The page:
Yes, San Antonio might be the 7th largest “city” in the country, but it is the 24th largest metropolitan area (which is what truly matters). To put this in perspective, so are you saying that San Antonio is twice as big as San Francisco and bigger than Dallas?
    I do agree that they are more than capable of becoming a major soccer city and the success of the Spurs is proof that they can easily support a top level club.

  10. brando permalink
    June 12, 2012

    As a San Antonio resident, i have been pleasantly surprised at the reception our team has gotten locally. That being said, it is certainly too early to predict how attendance will be two years from now. Regardless, the stadium is already being built. We get to keep a close eye on it because it’s next to their current stadium. So yes, it’s too early to say definitively that San Antonio will end up in MLS, but i applaud Hartman’s ambition. Minor-league soccer is a tough sell in any city. So far, so good though.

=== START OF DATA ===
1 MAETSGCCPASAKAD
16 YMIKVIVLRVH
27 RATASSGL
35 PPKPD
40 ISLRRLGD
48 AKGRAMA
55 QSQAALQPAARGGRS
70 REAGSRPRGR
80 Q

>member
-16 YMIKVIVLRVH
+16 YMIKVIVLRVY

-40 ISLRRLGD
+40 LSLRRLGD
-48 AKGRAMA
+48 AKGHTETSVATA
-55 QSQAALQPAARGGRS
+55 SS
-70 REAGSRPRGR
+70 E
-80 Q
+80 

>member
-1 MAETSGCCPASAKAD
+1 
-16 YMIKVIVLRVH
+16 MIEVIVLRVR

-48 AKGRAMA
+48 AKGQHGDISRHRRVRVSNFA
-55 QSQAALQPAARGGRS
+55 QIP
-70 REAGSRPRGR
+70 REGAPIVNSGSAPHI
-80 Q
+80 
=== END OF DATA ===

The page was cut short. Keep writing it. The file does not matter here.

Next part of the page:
11. June 12, 2012

    I agree brando, it is a tough sell.

    Not sure if everyone who is commenting on this thread has checked out the podcast interview we did with Gordon Hartman on Monday night. That interview is now up and is pretty interesting. Check it out.